My question is trying to elucidate the weight a verbal discussion between home-owner and contractor would carry in small claims court in Nova Scotia, Canada.
The context would be that the home owner takes a renovation contractor to court over faulty workmanship that is provably wrong, and in at least one case, caused damage to the home. In trying to deal with the problem, the home owner convinces the contractor to visit to look at the issues. They have a conversation on the homeowners premise. The contractor then leaves, and emails that as a result of the conversation, they will not be fixing the issues or doing any further work.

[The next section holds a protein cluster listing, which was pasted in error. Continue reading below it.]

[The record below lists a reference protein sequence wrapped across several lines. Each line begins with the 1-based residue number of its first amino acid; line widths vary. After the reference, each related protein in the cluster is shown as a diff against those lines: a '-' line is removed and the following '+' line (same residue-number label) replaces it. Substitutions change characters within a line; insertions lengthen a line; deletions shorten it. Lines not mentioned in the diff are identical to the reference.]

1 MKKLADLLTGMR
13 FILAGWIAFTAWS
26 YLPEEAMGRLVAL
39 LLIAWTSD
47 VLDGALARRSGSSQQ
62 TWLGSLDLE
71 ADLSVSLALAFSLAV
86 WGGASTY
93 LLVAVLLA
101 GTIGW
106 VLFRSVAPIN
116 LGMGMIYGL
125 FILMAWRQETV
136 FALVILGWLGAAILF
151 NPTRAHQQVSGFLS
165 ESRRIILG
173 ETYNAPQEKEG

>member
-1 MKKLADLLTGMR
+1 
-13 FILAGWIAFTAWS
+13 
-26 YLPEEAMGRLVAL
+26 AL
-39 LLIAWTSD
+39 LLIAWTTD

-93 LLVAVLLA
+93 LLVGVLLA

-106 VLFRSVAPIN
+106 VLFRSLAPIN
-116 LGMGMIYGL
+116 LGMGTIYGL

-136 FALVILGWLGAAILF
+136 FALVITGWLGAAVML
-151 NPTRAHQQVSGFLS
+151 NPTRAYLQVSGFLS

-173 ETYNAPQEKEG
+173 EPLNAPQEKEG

Presumably the homeowner and contractor will disagree about the contents or context of things said in the conversation. In the event that they outright say the other is lying about what was said in the conversation, will the judge have to dismiss this as evidence that the contractor had a right to forgo warranty work due to what was said, or will the conversation hold weight, one way or the other, in court?